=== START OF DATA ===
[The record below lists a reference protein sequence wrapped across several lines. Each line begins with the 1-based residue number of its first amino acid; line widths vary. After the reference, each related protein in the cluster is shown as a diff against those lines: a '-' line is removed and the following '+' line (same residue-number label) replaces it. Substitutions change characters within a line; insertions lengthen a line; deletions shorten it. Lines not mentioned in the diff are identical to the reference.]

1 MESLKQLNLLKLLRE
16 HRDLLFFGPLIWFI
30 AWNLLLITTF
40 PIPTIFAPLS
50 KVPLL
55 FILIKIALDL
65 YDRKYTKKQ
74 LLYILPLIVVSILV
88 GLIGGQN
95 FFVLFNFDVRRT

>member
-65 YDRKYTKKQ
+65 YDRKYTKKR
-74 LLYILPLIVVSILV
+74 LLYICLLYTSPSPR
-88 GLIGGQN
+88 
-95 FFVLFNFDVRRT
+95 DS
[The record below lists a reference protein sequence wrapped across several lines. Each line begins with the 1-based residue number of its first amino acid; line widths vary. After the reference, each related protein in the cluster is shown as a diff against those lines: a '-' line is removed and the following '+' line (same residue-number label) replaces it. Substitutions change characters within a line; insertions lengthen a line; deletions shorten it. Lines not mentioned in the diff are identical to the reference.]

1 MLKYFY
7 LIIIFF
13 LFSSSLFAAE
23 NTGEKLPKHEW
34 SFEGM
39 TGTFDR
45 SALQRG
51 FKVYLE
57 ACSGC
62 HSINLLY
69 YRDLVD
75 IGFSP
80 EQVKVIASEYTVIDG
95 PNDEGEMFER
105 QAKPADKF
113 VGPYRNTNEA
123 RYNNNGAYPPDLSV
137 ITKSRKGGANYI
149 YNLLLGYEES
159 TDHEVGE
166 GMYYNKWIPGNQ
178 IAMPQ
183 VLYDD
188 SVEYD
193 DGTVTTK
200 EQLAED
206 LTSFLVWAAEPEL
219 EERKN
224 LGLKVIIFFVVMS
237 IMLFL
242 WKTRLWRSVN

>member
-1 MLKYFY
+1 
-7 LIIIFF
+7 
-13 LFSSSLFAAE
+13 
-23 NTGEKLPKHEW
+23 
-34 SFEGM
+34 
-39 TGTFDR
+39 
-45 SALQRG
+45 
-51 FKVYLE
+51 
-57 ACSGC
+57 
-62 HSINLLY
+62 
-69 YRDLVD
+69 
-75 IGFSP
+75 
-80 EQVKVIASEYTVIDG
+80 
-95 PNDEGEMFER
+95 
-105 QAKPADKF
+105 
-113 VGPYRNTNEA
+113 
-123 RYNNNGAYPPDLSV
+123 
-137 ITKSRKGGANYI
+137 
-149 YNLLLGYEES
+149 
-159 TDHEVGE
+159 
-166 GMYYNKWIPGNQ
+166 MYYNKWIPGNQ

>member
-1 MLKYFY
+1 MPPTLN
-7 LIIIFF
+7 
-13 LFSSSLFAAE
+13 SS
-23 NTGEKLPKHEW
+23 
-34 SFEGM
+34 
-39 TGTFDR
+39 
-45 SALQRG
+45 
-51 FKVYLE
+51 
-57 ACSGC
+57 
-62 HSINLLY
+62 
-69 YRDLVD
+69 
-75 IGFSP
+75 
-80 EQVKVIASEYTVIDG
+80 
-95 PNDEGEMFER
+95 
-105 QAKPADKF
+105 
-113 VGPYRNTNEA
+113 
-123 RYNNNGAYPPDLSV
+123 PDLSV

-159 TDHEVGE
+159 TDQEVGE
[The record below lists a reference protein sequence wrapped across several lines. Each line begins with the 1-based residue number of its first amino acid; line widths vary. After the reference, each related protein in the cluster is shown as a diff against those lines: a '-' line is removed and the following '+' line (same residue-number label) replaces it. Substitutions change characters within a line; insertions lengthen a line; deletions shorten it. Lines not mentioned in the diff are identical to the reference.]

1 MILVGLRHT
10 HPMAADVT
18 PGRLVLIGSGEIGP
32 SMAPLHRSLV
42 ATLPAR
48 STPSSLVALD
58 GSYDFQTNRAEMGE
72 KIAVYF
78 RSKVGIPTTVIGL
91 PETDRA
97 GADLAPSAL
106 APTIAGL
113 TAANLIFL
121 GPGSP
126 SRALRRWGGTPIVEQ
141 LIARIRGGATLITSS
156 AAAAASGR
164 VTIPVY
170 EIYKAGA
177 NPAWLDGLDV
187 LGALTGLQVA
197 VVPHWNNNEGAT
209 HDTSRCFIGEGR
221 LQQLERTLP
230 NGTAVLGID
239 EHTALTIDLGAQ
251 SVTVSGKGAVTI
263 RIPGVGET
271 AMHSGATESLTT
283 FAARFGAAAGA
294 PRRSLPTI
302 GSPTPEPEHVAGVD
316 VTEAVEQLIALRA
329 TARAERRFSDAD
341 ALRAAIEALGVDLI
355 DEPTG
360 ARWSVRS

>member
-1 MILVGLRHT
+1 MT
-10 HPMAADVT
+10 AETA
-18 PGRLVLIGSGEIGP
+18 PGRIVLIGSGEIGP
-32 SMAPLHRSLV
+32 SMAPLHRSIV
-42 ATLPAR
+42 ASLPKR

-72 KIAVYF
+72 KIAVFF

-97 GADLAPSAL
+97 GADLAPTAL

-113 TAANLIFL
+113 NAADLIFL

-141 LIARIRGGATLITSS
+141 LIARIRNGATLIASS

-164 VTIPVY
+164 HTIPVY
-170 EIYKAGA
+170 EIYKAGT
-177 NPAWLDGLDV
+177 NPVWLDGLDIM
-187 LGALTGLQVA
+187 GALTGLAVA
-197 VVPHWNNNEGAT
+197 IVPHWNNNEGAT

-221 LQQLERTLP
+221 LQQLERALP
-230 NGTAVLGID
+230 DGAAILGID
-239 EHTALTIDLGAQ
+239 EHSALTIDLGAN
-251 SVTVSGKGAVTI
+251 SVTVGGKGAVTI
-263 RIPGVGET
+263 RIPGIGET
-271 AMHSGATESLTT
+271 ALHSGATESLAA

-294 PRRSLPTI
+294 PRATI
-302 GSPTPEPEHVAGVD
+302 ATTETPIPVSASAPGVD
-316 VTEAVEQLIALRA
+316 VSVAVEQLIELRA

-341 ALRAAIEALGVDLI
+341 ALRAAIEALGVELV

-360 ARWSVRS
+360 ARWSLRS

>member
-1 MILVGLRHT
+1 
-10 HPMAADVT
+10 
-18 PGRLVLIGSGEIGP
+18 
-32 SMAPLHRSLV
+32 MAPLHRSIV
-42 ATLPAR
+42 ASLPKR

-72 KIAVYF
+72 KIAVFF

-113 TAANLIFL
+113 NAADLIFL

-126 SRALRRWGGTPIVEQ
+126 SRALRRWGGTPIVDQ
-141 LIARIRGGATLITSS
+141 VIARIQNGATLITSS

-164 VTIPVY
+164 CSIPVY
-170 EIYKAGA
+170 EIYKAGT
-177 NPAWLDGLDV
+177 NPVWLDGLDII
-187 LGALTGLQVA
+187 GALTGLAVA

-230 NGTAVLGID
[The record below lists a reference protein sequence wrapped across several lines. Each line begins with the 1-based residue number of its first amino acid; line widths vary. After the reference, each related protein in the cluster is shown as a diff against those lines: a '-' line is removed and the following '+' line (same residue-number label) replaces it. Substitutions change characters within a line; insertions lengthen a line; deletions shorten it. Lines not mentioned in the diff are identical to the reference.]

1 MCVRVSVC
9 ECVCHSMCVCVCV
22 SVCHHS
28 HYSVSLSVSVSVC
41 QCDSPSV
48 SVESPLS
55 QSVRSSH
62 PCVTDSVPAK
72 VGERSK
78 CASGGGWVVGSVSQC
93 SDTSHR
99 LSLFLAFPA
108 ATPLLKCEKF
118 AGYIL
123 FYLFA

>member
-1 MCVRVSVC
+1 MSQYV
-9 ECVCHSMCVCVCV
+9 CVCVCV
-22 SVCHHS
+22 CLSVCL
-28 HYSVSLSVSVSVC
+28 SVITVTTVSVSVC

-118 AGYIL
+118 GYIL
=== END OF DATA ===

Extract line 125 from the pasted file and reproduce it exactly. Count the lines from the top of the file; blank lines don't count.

-105 QAKPADKF